A Bachelor Party & Wedding Bells Make Fantastic Four #5 Another Outstanding Comic
by Olly MacNamee
With the Fantastic Four Wedding Special out last week and the wedding issue itself out this week, we have been spoilt by Dan Slott and his ever-changing artistic team as they catch up with the monthly schedule that slipped after only the first issue, but has more than been made up for in recent months. Hats off, then, to everyone involved with this relaunch of Marvel’s first family and especially with issue #5, which is not only a stellar line up of artists (Adam Hughes, Michael Allred, and Aaron Kuder as the FF’s ongoing regular artist) but an equally stellar story too.
Not only are we given the completion of one of Marvel’s longest running and most endearing of romances, but it’s an issue that fizzes with fun, friendly banter and barbs that you could only get away with when it’s people you love, and will, no doubt, bring a smile to your face. It glows with humour bit also with warmth too. After reading this issue, I am even more happy to see Marvel’s Crown Jewels in the hands of Dan Slott.
Slott has done absolute wonders with this particular issue as he revisits the the past and remixes it somewhat to give us a retelling of the Fantastic Four’s origins (made more poignant given the recent passing of Stan Lee) that not only better reflects today’s sensibilities but suggests that Ben Grimm, rather than Reed Richards, could very well have won over Sue’s affections back in the day. Here in this issue, we are given a similar situation in the present day, with Reed once again seemingly obsessed with some science experiment or other rather than with his family and friends, and Ben’s upcoming nuptials. But, even that is explained away in a satisfactory ending by the end of this issue. Phew. For a moment I thought Reed had learnt nothing during his time away from Earth. Nicely played, Slott, nicely played.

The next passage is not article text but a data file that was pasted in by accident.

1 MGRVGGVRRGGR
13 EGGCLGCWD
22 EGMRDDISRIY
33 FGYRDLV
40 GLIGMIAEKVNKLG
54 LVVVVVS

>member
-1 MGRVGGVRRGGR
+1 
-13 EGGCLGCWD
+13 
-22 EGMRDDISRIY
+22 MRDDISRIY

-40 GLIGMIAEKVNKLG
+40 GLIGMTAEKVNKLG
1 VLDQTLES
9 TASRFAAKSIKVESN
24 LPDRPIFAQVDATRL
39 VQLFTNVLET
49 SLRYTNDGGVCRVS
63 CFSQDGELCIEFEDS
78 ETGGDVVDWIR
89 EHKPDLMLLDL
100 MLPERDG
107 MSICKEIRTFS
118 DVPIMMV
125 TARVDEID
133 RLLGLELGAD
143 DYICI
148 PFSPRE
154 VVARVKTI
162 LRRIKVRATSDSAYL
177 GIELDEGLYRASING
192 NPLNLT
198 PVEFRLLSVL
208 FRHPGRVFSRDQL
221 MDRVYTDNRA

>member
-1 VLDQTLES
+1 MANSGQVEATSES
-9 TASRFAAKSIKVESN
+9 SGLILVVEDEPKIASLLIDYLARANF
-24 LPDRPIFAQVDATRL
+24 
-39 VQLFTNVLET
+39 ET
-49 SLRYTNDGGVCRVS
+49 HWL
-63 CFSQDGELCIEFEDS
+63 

There are a number of vignettes in this oversized anniversary issue, with each building to the big day itself, that gets even bigger than they had planned when a certain unexpected guest crashes the festivities with some rather sobering news. Each story, with a different art team, makes this feel like the special issue it should be. Last week we had Alicia’s hen night, and so its only fair we see The Thing’s own big night out with the boys. And, having seen both, I know which one I’d rather have been at.
Once again Slott shows himself to be a great master of ceremonies in playing with tropes we are all aware of and cherish, if we’re honest. Particularly the inevitability of ‘shenanigans’ occurring whenever a member of the super human community gets married. So, no costumes, no heroes; just family. How he allows this one to play out is but one example of the fun Slott brings every month to any book he works on. He’s been waiting a loooonnnggg time for this gig, so I expect far more to come.
There aren’t many big marriages in comics and certainly not ones as big as this one, and Slott delivers a story and a comic that is reverential to the past, while plotting the future of this team, too. How he will make his inevitable, indelible mark on the history of the FF will have to be decided in the years to follow, but in marrying The Thing and Alicia (finally!) and introducing a very Whovian headquarters, he’s making a good start. To be accompanied by stone-cold legends of the comic world in Adam Hughes and Michael Allred elevates this book even higher in my humble opinion. It’s a comic for the ages, I reckon.
With the inclusion of the Stan Lee tribute all Marvel Comic are wearing this month, this is a book that is a joyous occasion, but one that you may well reflect on, too. Stan Lee gave the world so much, and it all started with these guys. A family of adventurers and heroes who prove that marriage within the superhero community can sell. Especially as there’s now one more to add too.
Here’s to ya, the bride and groom! Mazel tov!
Fantastic Four #5 is available now from Marvel.